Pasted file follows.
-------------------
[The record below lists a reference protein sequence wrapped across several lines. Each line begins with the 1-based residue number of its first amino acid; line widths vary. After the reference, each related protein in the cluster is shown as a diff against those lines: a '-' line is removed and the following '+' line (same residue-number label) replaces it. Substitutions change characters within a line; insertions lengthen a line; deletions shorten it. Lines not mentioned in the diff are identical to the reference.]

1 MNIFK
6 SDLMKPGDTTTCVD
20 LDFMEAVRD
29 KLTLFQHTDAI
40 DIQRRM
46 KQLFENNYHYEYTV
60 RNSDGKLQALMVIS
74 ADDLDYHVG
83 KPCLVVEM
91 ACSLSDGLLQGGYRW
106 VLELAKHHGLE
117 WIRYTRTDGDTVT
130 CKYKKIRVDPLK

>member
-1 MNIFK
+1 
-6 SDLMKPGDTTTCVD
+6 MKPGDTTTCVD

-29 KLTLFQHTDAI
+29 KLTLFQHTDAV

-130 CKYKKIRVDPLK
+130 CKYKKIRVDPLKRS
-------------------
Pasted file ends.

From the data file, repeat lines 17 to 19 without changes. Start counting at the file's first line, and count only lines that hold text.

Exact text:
+1 
-6 SDLMKPGDTTTCVD
+6 MKPGDTTTCVD